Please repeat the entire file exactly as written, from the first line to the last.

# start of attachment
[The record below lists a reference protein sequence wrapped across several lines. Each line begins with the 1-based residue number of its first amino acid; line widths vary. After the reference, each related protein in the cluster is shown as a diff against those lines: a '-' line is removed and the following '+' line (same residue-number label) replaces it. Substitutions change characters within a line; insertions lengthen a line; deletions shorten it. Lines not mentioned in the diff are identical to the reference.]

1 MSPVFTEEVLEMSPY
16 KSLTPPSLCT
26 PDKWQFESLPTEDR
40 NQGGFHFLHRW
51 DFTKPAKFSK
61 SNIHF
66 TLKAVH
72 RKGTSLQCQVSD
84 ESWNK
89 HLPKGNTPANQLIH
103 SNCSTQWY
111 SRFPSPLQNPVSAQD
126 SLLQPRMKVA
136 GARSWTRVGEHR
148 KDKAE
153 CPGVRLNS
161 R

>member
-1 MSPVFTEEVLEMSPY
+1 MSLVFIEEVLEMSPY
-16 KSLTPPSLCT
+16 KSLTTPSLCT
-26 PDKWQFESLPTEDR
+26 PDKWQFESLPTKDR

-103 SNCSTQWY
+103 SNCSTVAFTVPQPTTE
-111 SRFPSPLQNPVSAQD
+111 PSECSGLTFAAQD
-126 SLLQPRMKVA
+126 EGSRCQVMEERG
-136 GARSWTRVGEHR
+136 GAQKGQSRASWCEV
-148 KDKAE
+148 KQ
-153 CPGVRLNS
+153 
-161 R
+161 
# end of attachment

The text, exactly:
[The record below lists a reference protein sequence wrapped across several lines. Each line begins with the 1-based residue number of its first amino acid; line widths vary. After the reference, each related protein in the cluster is shown as a diff against those lines: a '-' line is removed and the following '+' line (same residue-number label) replaces it. Substitutions change characters within a line; insertions lengthen a line; deletions shorten it. Lines not mentioned in the diff are identical to the reference.]

1 MSPVFTEEVLEMSPY
16 KSLTPPSLCT
26 PDKWQFESLPTEDR
40 NQGGFHFLHRW
51 DFTKPAKFSK
61 SNIHF
66 TLKAVH
72 RKGTSLQCQVSD
84 ESWNK
89 HLPKGNTPANQLIH
103 SNCSTQWY
111 SRFPSPLQNPVSAQD
126 SLLQPRMKVA
136 GARSWTRVGEHR
148 KDKAE
153 CPGVRLNS
161 R

>member
-1 MSPVFTEEVLEMSPY
+1 MSLVFIEEVLEMSPY
-16 KSLTPPSLCT
+16 KSLTTPSLCT
-26 PDKWQFESLPTEDR
+26 PDKWQFESLPTKDR

-103 SNCSTQWY
+103 SNCSTVAFTVPQPTTE
-111 SRFPSPLQNPVSAQD
+111 PSECSGLTFAAQD
-126 SLLQPRMKVA
+126 EGSRCQVMEERG
-136 GARSWTRVGEHR
+136 GAQKGQSRASWCEV
-148 KDKAE
+148 KQ
-153 CPGVRLNS
+153 
-161 R
+161 